needs and distributive justice. Nehru attempted a similar model but without the Islamicovertones as have numerous other third world leaders. In this model, the state softens theimpact of local and transationalcapital on individuals. At the macro level, importsubstitution and nationalization become key strategies. However, the larger problem of theworld economic system as essentially capitalistic and politics nation-state oriented withPakistan near the bottom of the global division of labor remains. The meaning of this image, however, does not come only from the economic ascentral is the religious. It is Islam that unites, it is Islam that gives direction, itis Islam thatintegrates individual, family and nation. And although Islam is pervasive, it remains openand committed to distributive justice and individual spiritual growth--a soft Islam, if you will.National allies in this image come from other third world countries with collective self-reliance the long run goal--south/south cooperation on economic, cultural and politicallevels.Among other writers, Syed Abidi'swrites that these two images take turnsdominating Pakistan's politics. Exaggeration of one leads to individual and socialfrustration and then the rise of the other and visaversa. However, revisionist historians,such as Ayesha Jalal, argue that both are unsuccessful because of the nature of thePakistani state, molded along authoriatarianlines due to the circumstances of partition.A third image, based on individual and national identity attempts to transcend theearlier two, using the past as its gateway into the future.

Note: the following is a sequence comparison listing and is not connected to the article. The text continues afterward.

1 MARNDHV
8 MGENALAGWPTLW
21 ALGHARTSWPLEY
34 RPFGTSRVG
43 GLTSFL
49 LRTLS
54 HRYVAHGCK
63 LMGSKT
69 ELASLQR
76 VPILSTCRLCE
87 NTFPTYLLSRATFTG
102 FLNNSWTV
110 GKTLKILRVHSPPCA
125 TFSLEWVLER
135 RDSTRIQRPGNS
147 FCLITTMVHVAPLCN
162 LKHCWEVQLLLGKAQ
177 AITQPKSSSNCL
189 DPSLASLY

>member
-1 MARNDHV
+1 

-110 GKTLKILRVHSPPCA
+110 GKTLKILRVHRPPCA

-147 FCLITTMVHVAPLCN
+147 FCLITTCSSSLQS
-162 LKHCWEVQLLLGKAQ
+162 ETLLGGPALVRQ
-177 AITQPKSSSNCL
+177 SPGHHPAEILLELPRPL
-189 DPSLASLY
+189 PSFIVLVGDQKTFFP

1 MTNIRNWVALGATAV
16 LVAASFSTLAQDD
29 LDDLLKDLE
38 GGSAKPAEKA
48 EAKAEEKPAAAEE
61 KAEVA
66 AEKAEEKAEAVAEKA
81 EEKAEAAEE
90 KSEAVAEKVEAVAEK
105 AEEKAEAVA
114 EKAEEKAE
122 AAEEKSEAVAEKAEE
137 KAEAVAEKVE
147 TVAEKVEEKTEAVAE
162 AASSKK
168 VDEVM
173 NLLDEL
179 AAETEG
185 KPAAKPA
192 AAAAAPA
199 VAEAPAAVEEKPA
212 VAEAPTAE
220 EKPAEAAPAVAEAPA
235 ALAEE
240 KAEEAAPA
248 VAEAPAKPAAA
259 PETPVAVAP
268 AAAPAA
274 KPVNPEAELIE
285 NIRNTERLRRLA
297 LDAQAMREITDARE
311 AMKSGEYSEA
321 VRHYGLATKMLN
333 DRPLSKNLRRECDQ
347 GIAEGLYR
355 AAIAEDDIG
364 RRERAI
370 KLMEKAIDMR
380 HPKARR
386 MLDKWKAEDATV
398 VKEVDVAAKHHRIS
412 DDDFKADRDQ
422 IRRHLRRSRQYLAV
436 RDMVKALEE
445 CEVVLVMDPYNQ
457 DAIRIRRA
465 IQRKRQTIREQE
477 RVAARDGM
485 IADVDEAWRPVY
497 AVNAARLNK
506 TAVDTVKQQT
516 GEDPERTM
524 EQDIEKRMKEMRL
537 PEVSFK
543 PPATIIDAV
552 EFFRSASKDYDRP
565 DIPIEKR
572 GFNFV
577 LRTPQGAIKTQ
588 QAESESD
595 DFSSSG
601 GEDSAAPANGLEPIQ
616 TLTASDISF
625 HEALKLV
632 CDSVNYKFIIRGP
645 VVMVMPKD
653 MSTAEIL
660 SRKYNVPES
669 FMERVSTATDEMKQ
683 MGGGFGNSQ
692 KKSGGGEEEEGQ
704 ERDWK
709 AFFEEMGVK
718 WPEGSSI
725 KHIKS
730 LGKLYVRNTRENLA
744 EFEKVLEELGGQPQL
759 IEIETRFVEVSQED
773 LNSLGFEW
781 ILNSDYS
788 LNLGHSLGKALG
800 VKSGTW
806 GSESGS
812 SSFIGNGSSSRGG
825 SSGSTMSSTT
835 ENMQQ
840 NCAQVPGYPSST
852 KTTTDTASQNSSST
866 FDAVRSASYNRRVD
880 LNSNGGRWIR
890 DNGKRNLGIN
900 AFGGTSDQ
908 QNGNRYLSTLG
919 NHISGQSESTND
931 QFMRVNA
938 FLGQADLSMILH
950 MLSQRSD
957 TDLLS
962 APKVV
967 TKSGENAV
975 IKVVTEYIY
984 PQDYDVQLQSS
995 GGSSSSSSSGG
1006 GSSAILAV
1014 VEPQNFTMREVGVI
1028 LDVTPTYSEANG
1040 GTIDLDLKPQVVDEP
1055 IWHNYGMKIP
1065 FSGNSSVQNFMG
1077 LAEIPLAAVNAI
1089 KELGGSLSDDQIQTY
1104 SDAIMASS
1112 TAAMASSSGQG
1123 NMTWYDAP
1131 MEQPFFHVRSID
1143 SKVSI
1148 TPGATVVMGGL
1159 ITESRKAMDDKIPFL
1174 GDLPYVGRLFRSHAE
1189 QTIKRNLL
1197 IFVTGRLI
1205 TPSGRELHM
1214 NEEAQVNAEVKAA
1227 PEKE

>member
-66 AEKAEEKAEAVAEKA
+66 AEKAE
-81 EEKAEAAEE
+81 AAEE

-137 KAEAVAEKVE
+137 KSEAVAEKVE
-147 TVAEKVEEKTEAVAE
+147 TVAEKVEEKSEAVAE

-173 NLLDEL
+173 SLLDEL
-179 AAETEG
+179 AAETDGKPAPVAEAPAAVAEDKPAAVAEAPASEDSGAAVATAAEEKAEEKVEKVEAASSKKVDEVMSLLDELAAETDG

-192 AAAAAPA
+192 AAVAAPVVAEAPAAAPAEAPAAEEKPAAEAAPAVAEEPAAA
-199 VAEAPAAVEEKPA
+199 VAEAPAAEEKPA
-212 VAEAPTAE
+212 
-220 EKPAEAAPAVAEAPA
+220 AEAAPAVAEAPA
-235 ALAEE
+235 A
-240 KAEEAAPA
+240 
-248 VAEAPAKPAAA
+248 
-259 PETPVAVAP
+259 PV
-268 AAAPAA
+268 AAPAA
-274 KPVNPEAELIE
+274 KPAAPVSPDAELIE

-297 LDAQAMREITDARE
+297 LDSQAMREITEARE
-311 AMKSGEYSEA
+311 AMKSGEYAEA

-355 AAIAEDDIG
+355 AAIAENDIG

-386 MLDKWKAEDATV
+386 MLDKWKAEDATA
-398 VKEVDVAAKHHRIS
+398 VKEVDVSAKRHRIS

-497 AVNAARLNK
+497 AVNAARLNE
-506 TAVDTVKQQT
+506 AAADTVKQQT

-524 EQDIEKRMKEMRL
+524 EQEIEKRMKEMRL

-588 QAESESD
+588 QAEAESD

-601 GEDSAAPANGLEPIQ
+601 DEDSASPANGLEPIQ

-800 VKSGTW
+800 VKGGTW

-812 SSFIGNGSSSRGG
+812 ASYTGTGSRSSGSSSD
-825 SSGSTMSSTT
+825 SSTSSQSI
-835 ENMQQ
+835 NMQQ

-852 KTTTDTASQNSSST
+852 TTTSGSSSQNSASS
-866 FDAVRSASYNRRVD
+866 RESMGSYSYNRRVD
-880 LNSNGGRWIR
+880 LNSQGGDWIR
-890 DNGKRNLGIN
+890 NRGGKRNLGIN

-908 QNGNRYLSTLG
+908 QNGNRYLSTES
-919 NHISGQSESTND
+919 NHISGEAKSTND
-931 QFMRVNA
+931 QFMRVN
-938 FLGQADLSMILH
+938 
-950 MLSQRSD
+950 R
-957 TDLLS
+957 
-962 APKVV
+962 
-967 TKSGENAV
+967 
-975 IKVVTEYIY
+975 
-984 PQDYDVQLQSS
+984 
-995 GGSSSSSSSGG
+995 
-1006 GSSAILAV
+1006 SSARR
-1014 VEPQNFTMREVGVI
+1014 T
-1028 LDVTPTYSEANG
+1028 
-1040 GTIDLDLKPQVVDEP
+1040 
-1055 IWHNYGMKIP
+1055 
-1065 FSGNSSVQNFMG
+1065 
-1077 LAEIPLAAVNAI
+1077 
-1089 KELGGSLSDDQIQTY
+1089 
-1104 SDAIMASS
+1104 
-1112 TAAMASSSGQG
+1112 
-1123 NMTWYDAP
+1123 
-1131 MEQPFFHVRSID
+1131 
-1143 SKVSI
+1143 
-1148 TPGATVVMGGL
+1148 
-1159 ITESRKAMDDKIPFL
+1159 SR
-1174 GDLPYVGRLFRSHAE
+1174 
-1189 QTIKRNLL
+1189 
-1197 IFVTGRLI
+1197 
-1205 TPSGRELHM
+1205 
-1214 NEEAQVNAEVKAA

3. The Return of the Ideal and the Search for Identity
The original image of Pakistan was that of a safe heaven and haven for muslims:safe from both the hindus of the east and lateron from the jewsof the west (in Israeli andAmerican forms). It was derived--at least in its popular myth--as the territory whereinmuslimswould not be oppressed by the hindusof India. While Jinnah's intent may havebeen political power (a share in the action when Indiawas to be divided) for the MuslimLeague and later the creation of a secular state, it quickly became a state for muslims of muslims. Pakistan's self image was to a large degree defined by India. India has been theenemy that gives unity. Even after three devastatingwars, military strategists still believethat Pakistan can defeat India. In this view, India has manygods, is bent on destroyingPakistan (the empirical evidence of the Bangladesh war), has nuclear weapons and is alliedwith godless Russia. But would Pakistan retain any sense of its identity without India sincePakistan knows itself through the other of India? Indeed, is Pakistan but not-India. India hassurvived thousands of years with and without muslimdomination, but Pakistan is stillstruggling to complete a half-century, to imagine itself as a nation, to find a coherent self. This image exists in many ways outside our earlier dimensionsin that internalidentity is more important than external reality. The image is that we reside in the land of the Pure, the place where there is no threat from the outside, wherein the purity of Islamcan flourish. Other variables such as the type ofpolitical-economy, culture and geo-politicsare less important. The moral dimension of Islam is central.